But none may prove as memorable as the Trump picture that’s likely to be taken next Tuesday, and possibly released soon thereafter. Namely, the mug shot from his expected booking following his indictment by a Manhattan grand jury.
Indeed, media, marketing and pop-culture experts told MarketWatch that such a photo, if made available by law-enforcement authorities, may prove itself the most famous image of the 21st Century — at least to date — since it shows something previously unthinkable: that a former president has been arrested.
“It could become the culture icon of our time,” says Craig Agranoff, a Florida-based marketing executive.
Certainly, in the short term, Peter W. Cross, a former newspaper photo director turned freelance photographer, says there’s no question the image would be widely distributed.
“It will be in every mainstream newspaper in the country and probably around the world,” Cross says, adding that he’d devote an entire front page to it if he was still in the business of making such decisions.
It goes beyond just that. The photo could be seen on T-shirts, posters, coffee mugs and just about every form of merchandise that you can imagine, experts say. Agranoff says it would also likely inspire Halloween costumes.
And further boosting the image’s profile is that it will hold meaning to those who are both pro-Trump and anti-Trump, Agranoff adds: “The (pro-Trump) people who will be disgusted by it will use it for mobilization, and the people who are against Trump will use it to mock him.”
Indeed, Trump has already been using the indictment as a way to help fundraise for his 2024 presidential campaign. The Trump campaign fired off a couple of fundraising emails following the indictment to fire up his base to open their wallets. The campaign is also selling “I Stand With Trump” t-shirts, and claims to have raised roughly $2 million in grassroots donations since Trump announced his arrest was imminent.
Read more: Trump’s indictment is golden for his presidential campaign fundraising: ‘Trump is going to be able to raise a lot of money off this’
Still, how iconic a Trump mug shot becomes — again, presuming it’s made available — may depend on a key factor, according to Robert J. Thompson, director of Syracuse University’s Bleier Center for Television and Popular Culture. Thompson says it’s all about how it “delivers in its mug shot-ness.”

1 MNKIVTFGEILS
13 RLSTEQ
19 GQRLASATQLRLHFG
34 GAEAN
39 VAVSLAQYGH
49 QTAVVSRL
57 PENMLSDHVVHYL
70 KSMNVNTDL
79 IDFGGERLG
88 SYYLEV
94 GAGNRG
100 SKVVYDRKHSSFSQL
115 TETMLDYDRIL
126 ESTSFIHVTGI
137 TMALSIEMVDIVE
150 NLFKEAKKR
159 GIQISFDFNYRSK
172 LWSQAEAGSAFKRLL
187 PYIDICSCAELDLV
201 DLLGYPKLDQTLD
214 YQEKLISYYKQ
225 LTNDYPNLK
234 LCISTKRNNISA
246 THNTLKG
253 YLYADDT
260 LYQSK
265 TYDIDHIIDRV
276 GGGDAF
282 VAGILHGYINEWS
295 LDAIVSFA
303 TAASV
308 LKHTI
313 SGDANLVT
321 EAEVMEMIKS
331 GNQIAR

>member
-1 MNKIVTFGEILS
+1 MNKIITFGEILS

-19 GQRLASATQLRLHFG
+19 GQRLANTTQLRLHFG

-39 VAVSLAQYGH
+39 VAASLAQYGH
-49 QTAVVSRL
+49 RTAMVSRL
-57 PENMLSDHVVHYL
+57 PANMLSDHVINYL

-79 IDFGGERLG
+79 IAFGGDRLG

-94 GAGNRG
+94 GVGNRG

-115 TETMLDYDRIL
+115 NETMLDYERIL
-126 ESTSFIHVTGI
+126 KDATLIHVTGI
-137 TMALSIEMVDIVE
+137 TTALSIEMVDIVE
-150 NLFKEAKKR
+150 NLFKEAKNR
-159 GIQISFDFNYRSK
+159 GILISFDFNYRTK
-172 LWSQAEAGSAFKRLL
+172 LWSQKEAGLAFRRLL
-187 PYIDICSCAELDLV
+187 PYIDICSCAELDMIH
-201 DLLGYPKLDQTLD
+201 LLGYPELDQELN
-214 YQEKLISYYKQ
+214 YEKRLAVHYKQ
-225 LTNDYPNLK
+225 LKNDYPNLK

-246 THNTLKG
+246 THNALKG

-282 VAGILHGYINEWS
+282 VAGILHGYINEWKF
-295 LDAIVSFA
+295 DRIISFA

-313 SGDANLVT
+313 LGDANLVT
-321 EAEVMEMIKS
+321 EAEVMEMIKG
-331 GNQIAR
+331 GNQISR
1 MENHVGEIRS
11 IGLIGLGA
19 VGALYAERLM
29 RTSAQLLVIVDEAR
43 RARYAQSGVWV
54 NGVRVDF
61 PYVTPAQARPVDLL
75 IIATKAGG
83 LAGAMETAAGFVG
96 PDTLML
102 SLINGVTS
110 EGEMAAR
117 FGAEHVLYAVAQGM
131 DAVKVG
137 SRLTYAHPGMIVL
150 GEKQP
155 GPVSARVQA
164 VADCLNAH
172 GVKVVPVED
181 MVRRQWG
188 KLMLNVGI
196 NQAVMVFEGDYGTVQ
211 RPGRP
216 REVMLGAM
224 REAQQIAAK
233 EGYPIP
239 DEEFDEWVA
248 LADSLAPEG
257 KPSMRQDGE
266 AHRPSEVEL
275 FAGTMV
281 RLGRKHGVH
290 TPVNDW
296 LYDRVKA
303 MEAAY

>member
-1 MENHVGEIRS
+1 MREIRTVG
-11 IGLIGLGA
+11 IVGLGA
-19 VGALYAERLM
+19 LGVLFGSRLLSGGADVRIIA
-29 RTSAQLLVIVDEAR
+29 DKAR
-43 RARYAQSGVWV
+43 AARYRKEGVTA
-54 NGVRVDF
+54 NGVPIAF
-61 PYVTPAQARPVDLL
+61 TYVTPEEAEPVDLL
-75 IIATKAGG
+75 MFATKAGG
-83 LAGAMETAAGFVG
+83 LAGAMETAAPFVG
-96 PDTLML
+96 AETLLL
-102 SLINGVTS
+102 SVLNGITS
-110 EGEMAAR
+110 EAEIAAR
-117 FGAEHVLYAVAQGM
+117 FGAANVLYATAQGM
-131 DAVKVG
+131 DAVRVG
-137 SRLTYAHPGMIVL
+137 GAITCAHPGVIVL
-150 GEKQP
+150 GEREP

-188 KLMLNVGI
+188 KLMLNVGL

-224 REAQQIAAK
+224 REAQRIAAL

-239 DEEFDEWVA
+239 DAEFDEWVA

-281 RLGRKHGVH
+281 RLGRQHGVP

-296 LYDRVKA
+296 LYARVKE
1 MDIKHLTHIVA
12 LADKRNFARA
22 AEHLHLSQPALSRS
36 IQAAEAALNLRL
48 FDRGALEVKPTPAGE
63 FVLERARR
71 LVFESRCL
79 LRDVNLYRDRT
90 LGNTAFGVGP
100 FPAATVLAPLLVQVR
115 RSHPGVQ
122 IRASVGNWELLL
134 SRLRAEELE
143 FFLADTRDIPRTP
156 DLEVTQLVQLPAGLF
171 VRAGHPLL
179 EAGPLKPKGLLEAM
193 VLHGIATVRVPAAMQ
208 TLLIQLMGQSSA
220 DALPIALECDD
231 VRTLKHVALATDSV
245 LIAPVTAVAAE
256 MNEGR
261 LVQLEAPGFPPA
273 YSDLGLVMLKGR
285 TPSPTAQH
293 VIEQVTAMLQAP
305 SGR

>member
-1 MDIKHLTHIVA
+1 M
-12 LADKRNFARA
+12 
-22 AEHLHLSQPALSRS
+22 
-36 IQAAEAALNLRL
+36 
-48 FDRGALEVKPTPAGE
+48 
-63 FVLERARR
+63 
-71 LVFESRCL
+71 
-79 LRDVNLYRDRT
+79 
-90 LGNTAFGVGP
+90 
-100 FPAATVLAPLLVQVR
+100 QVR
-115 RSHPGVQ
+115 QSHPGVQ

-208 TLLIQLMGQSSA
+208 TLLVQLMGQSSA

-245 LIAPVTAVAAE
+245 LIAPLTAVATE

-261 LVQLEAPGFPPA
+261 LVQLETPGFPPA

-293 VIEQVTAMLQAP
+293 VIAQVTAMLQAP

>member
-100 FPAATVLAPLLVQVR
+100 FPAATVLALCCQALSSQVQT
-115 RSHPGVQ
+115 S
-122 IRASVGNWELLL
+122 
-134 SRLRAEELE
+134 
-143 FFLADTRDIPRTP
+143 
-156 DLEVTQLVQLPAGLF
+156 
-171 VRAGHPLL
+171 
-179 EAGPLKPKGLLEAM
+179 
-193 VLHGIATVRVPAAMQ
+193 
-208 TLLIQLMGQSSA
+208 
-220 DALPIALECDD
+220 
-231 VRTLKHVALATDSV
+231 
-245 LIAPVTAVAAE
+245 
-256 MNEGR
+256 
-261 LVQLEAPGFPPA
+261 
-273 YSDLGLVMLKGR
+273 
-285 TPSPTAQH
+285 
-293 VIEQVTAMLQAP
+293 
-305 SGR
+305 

By their very nature, mug shots are supposed to be non-descript — they’re not magazine-worthy portraits, but identification photos, similar in that sense to the picture on a driver’s license.
But mug shots differ from a DMV photo in that they’re taken during times of distress, to say the least. The result can be something far less than flattering. Thompson points to the bizarre 2002 mug shot of actor Nick Nolte, following his arrest on a DUI charge, as the classic example.
Of course, Trump will be having his mug shot taken with plenty of advance notice — in other words, he has time to groom himself as he sees fit, even if he still might be subject to the unflattering light that’s par for the course with such law-enforcement images.
Some also expect the former president will have special arrangements made for his arraignment.
Given the uniqueness of the situation, “there is no norm for how the process will proceed,” says Guy Fronstin, a prominent, Florida-based criminal-defense attorney who once represented Jeffrey Epstein.
Here’s yet another wrinkle: There’s a possibility we may never see a Trump mug shot, even if one is presumably taken. New York has established a ban on such images being routinely released, passed as part of the 2020 state budget. But according to reports, such images can still be made available at law enforcement’s discretion.
“I think there’s leeway” for a mug shot to be released, says Diane Kennedy, president of the New York News Publishers Association, which represents media organizations throughout the state.
MarketWatch reached out to Manhattan District Attorney Alvin Bragg’s office for comment about the potential release of a Trump mug shot, but didn’t receive a response.
Editor’s note: The author of this story once worked at the same publication as Peter W. Cross, the former photo director quoted in the piece.
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